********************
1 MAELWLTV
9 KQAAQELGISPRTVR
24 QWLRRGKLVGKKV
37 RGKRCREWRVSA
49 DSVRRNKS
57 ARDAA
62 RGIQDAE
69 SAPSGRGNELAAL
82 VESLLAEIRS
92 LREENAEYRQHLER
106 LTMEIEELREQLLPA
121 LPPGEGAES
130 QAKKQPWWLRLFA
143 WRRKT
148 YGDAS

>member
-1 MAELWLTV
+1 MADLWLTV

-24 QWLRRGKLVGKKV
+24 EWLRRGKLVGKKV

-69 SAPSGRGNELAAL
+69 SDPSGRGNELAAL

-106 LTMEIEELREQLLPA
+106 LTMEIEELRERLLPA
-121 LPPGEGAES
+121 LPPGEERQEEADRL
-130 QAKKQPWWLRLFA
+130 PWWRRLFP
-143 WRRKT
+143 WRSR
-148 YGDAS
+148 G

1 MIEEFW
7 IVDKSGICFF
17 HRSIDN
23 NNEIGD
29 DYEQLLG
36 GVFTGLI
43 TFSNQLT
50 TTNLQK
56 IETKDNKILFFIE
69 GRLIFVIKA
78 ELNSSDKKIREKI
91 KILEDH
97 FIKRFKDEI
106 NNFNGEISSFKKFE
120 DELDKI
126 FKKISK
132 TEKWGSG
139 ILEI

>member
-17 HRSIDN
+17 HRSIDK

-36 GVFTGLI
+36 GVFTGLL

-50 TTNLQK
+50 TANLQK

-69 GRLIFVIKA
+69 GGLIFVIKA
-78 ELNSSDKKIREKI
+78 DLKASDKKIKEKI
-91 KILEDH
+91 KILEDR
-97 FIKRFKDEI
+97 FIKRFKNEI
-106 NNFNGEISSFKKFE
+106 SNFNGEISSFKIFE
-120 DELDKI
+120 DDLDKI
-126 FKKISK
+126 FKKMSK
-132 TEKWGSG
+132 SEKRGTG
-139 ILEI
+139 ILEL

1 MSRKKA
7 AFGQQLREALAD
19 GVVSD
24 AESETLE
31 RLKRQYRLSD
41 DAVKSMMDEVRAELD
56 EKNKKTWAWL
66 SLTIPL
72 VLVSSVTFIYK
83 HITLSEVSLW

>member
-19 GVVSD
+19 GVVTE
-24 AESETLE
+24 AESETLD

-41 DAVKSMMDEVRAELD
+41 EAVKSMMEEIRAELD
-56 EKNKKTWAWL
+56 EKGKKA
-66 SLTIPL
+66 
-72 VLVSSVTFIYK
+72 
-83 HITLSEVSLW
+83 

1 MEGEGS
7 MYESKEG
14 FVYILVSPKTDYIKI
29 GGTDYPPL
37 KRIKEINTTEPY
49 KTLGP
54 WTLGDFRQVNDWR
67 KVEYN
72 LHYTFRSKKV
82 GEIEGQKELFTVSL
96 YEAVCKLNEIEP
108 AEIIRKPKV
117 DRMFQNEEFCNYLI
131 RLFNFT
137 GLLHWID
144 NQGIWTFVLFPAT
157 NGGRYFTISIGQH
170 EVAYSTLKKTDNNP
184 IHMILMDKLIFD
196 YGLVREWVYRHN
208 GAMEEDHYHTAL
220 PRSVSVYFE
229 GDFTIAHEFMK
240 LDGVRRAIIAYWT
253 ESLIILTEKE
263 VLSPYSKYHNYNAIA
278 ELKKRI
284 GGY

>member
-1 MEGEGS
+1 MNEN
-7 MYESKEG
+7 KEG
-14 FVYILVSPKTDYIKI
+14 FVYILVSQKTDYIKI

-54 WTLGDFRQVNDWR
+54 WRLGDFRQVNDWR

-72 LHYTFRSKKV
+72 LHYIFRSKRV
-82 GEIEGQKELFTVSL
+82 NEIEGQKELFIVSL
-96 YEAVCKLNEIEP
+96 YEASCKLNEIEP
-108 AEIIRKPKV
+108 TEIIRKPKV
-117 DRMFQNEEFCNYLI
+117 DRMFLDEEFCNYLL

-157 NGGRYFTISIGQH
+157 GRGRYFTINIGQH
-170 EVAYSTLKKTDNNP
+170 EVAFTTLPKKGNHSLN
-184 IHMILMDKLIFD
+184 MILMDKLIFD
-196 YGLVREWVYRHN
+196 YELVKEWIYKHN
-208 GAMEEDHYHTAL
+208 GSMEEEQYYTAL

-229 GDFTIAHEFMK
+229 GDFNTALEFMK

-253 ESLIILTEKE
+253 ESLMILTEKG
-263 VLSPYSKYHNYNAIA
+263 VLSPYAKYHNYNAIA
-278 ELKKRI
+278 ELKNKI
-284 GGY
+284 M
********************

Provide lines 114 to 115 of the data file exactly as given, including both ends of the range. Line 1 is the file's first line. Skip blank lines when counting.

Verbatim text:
131 RLFNFT
137 GLLHWID